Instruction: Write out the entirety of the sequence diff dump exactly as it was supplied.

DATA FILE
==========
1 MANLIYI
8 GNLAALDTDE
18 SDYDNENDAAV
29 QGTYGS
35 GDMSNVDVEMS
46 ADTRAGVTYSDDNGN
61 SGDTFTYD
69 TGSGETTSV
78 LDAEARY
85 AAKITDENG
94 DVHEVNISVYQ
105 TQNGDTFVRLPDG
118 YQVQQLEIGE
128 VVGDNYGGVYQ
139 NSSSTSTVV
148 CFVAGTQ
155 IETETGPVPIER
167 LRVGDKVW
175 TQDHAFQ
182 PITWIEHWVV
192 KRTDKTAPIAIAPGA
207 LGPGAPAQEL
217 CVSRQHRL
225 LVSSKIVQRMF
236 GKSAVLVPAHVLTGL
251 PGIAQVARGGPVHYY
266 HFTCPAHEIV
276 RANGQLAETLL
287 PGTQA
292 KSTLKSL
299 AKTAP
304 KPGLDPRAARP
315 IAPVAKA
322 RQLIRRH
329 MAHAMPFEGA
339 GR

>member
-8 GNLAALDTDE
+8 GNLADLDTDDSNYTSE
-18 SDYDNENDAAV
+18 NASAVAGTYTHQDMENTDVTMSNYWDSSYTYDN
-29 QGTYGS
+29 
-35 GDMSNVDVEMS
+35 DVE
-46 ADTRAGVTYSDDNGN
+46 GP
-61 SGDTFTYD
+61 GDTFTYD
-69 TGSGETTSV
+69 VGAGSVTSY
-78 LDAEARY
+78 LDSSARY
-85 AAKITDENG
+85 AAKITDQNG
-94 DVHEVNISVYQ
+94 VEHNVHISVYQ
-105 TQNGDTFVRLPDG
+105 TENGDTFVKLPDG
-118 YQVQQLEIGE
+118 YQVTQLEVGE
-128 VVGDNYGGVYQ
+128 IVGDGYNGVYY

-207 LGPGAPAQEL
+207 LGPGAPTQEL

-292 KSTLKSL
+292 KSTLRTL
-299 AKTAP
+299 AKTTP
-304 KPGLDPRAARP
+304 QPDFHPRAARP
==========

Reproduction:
1 MANLIYI
8 GNLAALDTDE
18 SDYDNENDAAV
29 QGTYGS
35 GDMSNVDVEMS
46 ADTRAGVTYSDDNGN
61 SGDTFTYD
69 TGSGETTSV
78 LDAEARY
85 AAKITDENG
94 DVHEVNISVYQ
105 TQNGDTFVRLPDG
118 YQVQQLEIGE
128 VVGDNYGGVYQ
139 NSSSTSTVV
148 CFVAGTQ
155 IETETGPVPIER
167 LRVGDKVW
175 TQDHAFQ
182 PITWIEHWVV
192 KRTDKTAPIAIAPGA
207 LGPGAPAQEL
217 CVSRQHRL
225 LVSSKIVQRMF
236 GKSAVLVPAHVLTGL
251 PGIAQVARGGPVHYY
266 HFTCPAHEIV
276 RANGQLAETLL
287 PGTQA
292 KSTLKSL
299 AKTAP
304 KPGLDPRAARP
315 IAPVAKA
322 RQLIRRH
329 MAHAMPFEGA
339 GR

>member
-8 GNLAALDTDE
+8 GNLADLDTDDSNYTSE
-18 SDYDNENDAAV
+18 NASAVAGTYTHQDMENTDVTMSNYWDSSYTYDN
-29 QGTYGS
+29 
-35 GDMSNVDVEMS
+35 DVE
-46 ADTRAGVTYSDDNGN
+46 GP
-61 SGDTFTYD
+61 GDTFTYD
-69 TGSGETTSV
+69 VGAGSVTSY
-78 LDAEARY
+78 LDSSARY
-85 AAKITDENG
+85 AAKITDQNG
-94 DVHEVNISVYQ
+94 VEHNVHISVYQ
-105 TQNGDTFVRLPDG
+105 TENGDTFVKLPDG
-118 YQVQQLEIGE
+118 YQVTQLEVGE
-128 VVGDNYGGVYQ
+128 IVGDGYNGVYY

-207 LGPGAPAQEL
+207 LGPGAPTQEL

-292 KSTLKSL
+292 KSTLRTL
-299 AKTAP
+299 AKTTP
-304 KPGLDPRAARP
+304 QPDFHPRAARP